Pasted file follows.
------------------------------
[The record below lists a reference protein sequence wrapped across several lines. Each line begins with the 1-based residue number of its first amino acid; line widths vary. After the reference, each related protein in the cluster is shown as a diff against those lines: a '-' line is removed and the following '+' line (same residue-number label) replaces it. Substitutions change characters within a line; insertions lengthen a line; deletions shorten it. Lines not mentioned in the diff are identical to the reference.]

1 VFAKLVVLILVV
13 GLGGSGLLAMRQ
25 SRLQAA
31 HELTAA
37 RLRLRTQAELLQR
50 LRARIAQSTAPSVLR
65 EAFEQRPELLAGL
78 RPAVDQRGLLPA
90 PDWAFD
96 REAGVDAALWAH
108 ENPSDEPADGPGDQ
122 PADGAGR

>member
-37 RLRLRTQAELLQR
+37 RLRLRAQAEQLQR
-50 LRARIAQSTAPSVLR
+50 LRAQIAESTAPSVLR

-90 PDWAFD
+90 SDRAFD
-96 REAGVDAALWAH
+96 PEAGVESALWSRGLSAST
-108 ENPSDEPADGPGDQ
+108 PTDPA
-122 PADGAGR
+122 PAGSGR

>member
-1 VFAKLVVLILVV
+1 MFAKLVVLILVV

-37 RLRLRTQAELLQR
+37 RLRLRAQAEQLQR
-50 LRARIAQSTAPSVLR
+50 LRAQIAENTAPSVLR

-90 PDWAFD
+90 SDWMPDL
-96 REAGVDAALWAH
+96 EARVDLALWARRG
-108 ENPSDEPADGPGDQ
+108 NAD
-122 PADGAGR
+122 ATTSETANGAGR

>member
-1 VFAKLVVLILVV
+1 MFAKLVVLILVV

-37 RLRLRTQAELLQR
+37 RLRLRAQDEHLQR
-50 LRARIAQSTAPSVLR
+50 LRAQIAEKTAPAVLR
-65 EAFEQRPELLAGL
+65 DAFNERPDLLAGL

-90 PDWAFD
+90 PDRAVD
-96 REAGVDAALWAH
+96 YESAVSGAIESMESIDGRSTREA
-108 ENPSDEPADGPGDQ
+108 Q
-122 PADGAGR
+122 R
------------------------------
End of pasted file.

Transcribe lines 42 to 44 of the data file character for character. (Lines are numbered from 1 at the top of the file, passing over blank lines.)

>member
-1 VFAKLVVLILVV
+1 MFAKLVVLILVV